The city of Bergisch Gladbach in the state of North Rhine-Westphalia has the highest cost of full-time care in Germany. Parents can expect to pay up to €1,200 per month for a child under two. The same childcare is nearly free in Berlin and Kiel. 

These monthly costs do not include the costs of meals and other services like language lessons and special activities.

READ ALSO: What foreign parents in Germany need to know about Sprach-Kitas

Children play a colouring game at a German 'Sprach Kita'.

Children play a colouring game at a German Kita. Photo: picture alliance / dpa | Jens Büttner

Average costs of childcare across Germany

The German Economic Institute analyzed data from 82 large cities across Germany. 


The cost of childcare in Bavaria varies widely from city to city. Costs for childcare in Munich are expected to rise after a court found Munich’s current childcare funding system was unlawful.  At the start of the next daycare year in September, Parents may have to shell out more than €1,000 to secure a spot for their child at a private provider.   



Childcare costs in Baden-Württemberg vary depending on where families live. State law only requires fees to consider the economic situation and number of children. But some cities have taken this a step further. Heilbronn offers free daycare for all children three and up.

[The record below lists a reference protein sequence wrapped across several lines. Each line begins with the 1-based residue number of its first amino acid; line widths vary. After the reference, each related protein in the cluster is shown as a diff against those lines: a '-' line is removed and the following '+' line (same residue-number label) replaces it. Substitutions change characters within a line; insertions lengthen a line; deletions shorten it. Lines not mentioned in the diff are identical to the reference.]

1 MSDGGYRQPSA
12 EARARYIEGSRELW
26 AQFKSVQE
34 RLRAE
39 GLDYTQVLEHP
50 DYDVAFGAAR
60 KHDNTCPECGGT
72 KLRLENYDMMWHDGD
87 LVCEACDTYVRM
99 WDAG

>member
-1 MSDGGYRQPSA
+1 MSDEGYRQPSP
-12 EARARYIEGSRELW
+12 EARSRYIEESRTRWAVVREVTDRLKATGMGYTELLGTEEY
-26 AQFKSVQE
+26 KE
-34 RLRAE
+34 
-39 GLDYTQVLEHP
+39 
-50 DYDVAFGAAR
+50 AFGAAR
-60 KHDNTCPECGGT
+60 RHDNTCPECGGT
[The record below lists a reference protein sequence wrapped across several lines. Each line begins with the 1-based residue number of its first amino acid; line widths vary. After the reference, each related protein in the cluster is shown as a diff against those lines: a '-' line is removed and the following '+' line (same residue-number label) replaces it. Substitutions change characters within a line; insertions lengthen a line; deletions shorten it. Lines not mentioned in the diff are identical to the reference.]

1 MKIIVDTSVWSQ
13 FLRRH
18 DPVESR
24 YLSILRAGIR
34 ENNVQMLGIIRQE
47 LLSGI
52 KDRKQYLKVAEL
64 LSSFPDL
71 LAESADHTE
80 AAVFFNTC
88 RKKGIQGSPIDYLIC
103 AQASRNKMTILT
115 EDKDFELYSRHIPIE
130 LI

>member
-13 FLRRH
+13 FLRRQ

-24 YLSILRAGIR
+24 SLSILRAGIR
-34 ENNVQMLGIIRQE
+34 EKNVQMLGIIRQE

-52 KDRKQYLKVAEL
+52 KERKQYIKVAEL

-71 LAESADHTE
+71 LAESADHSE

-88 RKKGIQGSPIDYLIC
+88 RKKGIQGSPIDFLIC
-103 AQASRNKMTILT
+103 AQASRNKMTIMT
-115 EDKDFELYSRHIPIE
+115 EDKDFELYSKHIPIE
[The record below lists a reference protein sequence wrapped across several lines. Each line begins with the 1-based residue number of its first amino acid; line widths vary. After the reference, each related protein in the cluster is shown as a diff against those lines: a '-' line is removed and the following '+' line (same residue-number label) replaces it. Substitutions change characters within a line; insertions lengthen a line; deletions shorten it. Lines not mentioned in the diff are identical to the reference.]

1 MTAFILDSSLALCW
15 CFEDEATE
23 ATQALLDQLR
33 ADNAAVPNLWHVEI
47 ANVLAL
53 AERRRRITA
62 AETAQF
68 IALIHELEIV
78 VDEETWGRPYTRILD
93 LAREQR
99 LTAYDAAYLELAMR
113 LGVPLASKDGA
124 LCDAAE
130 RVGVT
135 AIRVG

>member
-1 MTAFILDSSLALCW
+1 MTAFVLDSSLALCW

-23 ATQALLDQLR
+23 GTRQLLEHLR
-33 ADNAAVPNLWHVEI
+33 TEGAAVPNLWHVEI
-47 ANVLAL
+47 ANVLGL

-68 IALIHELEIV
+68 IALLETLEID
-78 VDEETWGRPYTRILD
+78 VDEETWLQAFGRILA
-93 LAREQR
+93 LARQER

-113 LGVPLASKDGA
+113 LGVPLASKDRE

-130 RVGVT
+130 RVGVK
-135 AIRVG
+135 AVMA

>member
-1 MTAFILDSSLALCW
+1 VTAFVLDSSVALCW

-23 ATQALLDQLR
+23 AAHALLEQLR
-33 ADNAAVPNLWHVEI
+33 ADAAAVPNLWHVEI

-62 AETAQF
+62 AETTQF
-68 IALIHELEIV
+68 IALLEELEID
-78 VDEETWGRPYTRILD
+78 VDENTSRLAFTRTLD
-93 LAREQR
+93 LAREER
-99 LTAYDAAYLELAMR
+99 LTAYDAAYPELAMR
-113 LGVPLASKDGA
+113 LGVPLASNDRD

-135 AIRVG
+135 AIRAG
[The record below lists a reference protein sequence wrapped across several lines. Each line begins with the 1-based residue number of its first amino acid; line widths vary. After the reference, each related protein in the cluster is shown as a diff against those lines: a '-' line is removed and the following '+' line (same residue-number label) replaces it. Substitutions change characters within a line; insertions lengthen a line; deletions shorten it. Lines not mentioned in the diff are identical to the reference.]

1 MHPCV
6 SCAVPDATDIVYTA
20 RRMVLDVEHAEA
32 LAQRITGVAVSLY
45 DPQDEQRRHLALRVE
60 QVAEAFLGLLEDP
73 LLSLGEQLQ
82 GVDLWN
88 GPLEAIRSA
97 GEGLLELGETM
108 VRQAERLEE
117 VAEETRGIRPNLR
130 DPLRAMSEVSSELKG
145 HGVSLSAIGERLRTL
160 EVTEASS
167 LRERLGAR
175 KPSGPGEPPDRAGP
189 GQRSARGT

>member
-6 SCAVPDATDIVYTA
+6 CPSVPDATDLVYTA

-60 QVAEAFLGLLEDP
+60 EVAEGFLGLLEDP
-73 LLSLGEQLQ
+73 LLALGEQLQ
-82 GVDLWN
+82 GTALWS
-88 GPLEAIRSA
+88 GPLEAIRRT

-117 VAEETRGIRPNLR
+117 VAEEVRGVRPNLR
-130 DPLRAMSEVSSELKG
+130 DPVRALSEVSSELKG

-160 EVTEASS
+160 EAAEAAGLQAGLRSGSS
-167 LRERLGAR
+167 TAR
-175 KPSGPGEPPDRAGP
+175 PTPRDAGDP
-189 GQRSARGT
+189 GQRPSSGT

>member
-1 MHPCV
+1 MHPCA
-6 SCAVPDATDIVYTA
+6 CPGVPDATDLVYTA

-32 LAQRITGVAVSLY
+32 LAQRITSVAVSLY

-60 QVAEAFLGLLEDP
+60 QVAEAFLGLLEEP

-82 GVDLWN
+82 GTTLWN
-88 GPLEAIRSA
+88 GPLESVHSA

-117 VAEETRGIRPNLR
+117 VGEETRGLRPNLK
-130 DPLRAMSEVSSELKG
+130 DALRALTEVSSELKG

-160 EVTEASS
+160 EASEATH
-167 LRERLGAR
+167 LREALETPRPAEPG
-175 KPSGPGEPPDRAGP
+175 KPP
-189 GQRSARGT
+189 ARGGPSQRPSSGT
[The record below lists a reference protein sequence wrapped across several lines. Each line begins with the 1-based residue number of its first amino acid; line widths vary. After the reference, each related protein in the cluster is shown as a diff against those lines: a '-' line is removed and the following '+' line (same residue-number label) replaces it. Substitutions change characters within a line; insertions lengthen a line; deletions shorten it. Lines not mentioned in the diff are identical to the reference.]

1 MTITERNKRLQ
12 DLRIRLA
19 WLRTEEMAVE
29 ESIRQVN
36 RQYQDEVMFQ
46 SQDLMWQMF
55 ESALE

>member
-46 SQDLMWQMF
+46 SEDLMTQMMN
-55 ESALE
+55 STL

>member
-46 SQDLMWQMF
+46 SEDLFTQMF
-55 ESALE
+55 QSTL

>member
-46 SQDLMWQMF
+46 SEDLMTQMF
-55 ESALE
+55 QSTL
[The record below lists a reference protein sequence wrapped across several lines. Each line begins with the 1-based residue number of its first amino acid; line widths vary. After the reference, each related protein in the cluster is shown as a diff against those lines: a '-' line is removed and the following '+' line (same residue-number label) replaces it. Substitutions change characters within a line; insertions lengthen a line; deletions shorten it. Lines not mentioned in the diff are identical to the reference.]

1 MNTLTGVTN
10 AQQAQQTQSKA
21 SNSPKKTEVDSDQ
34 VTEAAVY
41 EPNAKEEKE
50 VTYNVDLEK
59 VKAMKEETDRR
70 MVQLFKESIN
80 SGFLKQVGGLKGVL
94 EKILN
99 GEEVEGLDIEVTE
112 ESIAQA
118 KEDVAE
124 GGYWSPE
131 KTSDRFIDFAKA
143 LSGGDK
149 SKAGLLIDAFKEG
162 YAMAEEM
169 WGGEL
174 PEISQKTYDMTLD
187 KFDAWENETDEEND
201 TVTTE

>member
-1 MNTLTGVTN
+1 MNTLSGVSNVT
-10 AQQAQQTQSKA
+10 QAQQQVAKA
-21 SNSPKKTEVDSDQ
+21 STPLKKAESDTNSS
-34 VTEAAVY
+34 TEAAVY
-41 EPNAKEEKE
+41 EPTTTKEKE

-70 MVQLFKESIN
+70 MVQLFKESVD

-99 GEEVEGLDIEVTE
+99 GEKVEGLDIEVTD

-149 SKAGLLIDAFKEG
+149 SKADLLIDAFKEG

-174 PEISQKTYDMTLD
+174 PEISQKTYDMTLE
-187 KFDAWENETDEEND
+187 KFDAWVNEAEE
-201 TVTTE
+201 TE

Berlin has offered free nurseries and day care centres since 2018. Parents are expected to pay €23 for meals. And some Kitas offer additional activities like sports and language lessons at an extra cost. 

READ ALSO: Why are Berlin Kitas in a state of crisis?


Parents in the northern city-state can take advantage of daycare free of charge for children ages three and over. This excludes the cost of meals which parents are expected to contribute toward. Families receiving social benefits and BremenPass holders can get their childcare for free, regardless of the child’s age.


Hamburg offers five hours of childcare for free, but full time care costs must be covered by parents. The cost of care is the same regardless of the child’s age group.